Adrenals Role in Food Intolerance & Food Cravings.

Interestingly, there is a lot of crossover between adrenal fatigue and food intolerance.  When you consume foods your body doesn’t tolerate, your body releases histamine causing inflammation. In response, your adrenal glands release cortisol (a strong anti-inflammatory) to mediate the histamine. The more histamine released, the more cortisol required and the harder your adrenals have to work to pump it out. Chronic inflammation from eating foods you don’t tolerate obviously further taxes your adrenal glands and leads to their fatigue. This in turn reduces the amount of cortisol they’re able to produce, which reduces the anti-inflammatory response and allows the histamine to inflame the tissues more. A vicious cycle.

It’s easy to see why Dr. Wilson claims that eliminating foods that you don’t tolerate is “one of the best and easiest ways to decrease the demands of your struggling adrenals.” For a refresher on common food intolerances and guides on clean eating, please refer to my Clean Eating Guide post from January.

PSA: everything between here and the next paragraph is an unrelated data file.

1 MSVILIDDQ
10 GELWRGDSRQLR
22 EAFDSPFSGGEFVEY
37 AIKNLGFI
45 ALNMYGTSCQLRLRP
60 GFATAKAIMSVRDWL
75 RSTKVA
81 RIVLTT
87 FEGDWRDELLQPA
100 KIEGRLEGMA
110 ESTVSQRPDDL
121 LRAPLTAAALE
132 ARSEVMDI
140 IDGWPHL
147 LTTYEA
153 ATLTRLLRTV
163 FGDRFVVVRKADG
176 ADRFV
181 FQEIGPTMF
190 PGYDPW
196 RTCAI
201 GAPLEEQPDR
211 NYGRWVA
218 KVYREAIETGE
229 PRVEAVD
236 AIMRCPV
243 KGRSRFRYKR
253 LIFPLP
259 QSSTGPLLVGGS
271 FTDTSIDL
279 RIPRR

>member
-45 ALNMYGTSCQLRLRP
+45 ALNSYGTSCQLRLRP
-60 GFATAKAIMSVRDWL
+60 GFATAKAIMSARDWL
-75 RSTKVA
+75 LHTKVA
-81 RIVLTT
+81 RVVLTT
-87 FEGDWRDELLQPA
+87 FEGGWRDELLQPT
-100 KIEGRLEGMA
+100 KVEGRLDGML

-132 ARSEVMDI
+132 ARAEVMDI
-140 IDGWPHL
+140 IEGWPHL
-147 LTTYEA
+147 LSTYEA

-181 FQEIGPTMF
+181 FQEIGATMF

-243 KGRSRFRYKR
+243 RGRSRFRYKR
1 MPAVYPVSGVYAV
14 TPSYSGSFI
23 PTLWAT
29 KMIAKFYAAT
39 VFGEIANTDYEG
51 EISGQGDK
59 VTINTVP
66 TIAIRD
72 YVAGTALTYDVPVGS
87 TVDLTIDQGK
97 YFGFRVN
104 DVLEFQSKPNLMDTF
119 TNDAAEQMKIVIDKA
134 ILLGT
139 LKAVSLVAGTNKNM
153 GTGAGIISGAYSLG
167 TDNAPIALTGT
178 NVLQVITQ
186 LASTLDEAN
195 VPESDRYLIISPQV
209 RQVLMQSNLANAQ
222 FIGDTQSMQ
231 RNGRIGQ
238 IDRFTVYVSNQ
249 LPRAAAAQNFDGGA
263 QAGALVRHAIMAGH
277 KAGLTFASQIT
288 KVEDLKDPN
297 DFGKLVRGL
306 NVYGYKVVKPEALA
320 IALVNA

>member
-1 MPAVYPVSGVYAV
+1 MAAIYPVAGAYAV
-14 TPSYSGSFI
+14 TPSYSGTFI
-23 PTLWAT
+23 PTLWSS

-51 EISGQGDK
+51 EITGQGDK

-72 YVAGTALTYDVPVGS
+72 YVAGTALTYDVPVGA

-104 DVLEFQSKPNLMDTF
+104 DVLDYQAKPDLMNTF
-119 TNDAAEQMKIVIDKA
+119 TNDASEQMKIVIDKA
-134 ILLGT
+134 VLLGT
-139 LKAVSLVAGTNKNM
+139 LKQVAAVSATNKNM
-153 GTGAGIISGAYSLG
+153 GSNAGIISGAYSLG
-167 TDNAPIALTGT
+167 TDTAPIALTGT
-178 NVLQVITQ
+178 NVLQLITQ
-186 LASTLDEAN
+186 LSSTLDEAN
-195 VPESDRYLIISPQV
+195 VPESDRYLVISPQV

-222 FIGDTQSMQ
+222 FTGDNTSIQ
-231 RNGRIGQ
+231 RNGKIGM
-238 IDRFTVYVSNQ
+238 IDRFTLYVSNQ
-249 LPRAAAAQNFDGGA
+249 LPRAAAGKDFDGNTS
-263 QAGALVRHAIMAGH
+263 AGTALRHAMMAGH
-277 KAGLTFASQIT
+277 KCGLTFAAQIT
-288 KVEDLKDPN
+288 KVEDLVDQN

There are many more adrenal specific nutrition guidelines as well as lifestyle changes and testing available that can be immensely helpful in restoring proper adrenal function, which I’ll cover in a follow-up post. For my Type A peeps, try to resist Googling your fingers off looking for answers and just GET SOME REST….

10 Ways Eating Clean Will Get You Lean

Fit BodyEating a clean diet not only yields significant health improvements for those with food intolerances and chronic health conditions, but can be the key to achieving your weight loss or weight maintenance goals. It’s a paradigm shift from the calorie counting decree we’ve been fed, but trust me, it’s legit. No calculators or food scales required.

This was a pleasant, surprising side-effect for me when I started strictly following an anti-inflammatory way of eating for rheumatoid arthritis. Being 8 weeks postpartum with about 10 lbs of baby weight to lose, I was amazed at how the weight melted off once I started eliminating foods I had intolerances/sensitivities to and just cleaning up my diet in general. I have since maintained a fitter, 10 lbs lighter frame than my pre-pregnancy, calorie counting and even low glycemic index following weight. And I have maintained this weight even during times when I wasn’t able exercise regularly due to injury or just the general insanity of life.